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Dont lose heart if your child has a hole in his heart

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Age : Registration date : 2007-12-13 Number of posts : 16 Category (Faculty/ Student/ Parent/ Kid/Guest) :

PostSubject: Dont lose heart if your child has a hole in his heart   Thu Dec 27, 2007 6:17 pm

Monday , December 24 , 2007

Don’t lose heart if your child has a hole in his heart

The parents of two-year-old Asha (name changed) were worried as their only child was having difficulty in breathing coupled with palpitations of the heart. As her condition worsened over a few weeks, they took her to a child specialist who diagnosed her problem as atrial septal defect — also known as a “hole in the heart” —a type of congenital heart disease, present since birth.

The doctor suggested surgery. Though the parents were hesitant at first, they decided to go for it. That was three months ago. Today, Asha is a healthy baby with no signs of her earlier problems.

Bikash Das (name changed) now in his twenties, has learnt that he will have to live his life on medication as his atrial septal defect has reached an inoperable stage. His parents had ignored doctors’ advice for surgery “mainly out of fear” when he was just four.

Guwahati, Dec. 23: The two cases represent two spectrums of child healthcare. Once thought to be a very complex problem, doctors now say that congenital heart diseases can be cured if acted upon on time.

The advice from doctors: Don’t lose heart if your child is suffering from a congenital heart disease.

After conducting the first-ever paediatric cardiac care camp in Guwahati on Friday and Saturday afternoon, paediatric cardiologist from New Delhi, Viresh Mahajan, said incidence of congenital heart disease is significantly high all over the world and the Northeast is no exception.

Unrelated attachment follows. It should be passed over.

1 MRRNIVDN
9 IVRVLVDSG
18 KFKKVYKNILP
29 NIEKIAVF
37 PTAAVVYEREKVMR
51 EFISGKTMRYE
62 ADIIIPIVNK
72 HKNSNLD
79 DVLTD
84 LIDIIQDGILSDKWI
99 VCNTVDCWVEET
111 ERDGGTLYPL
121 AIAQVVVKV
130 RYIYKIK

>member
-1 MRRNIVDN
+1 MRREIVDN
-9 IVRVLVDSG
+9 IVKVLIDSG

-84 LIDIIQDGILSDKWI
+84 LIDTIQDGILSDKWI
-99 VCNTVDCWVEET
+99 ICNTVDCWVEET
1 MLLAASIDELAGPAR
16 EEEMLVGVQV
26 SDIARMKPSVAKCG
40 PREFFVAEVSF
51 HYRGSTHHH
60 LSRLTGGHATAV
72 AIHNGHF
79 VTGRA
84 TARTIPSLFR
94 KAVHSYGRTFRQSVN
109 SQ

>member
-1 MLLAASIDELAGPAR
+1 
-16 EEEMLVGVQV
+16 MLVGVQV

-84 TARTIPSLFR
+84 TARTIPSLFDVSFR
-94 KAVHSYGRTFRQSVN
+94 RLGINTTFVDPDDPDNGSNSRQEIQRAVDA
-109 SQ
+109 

“The incidence of congenital heart disease is eight to nine per 1,000 births and the scenario is no different here. This is a significant number, which has made such camps more relevant,” Mahajan said.

Mahajan, who is a senior paediatric cardiologist at Max Devki Devi Heart and Vascular Institute at New Delhi, screened more than 60 young patients at the camp held at Excel Centre, a multi-speciality clinic, located at Borthakur Mill Road at Ulubari in Guwahati.

Mahajan said most of the patients were newborns to 8-year-olds. He said atrial septal defect is a congenital heart disease, present at birth. A baby’s heart normally has a hole in the wall (septum) between the left and right atria before the baby is born. Usually, this hole closes soon after birth. If it does not close completely, blood leaks from the heart’s left side back to the right side. In time the right atrium can grow larger than the left because of pressure differences.

Many children with atrial septal defect have no symptoms. But as a child grows to adulthood, this defect can cause difficulty in breathing with a “flopping” in the chest.

He said they would conduct such camps on a regular basis every two months to screen new cases as well as to follow up old ones.

“There are only 30 to 50 paediatric cardiologist in the country which is very low considering the enormous number of patients. As far as I know there are no paediatric cardiologist in Assam,” Mahajan added.

Prakritish Bora, senior consultant of paediatrics and neonatology at Excel Centre, said the camp was the first step toward setting up a full-fledged paediatric cardiac care facility in the city.

Bora said 30 to 50 children who had severe cardiac problems were successfully operated within a year at Max Devki Devi Heart and Vascular Institute only. This itself speak the need for such facilities in the region.

He said the objective of organising the camp was not only detection but also to improve public awareness about cardiac problems in children.

“Our aim was to advice the parents about the treatment available for congenital heart disease, including the most severe problems,” Bora said.

According to him, one of the problems is that many parents are advised by quacks and they show reluctant to go for surgery. This aggravates the problem and finally becomes inoperable.

Bora said some of common symptoms of congenital heart disease in children are breathlessness, lack of weight gain, excessive sweating and blueness because of blood deficiency.
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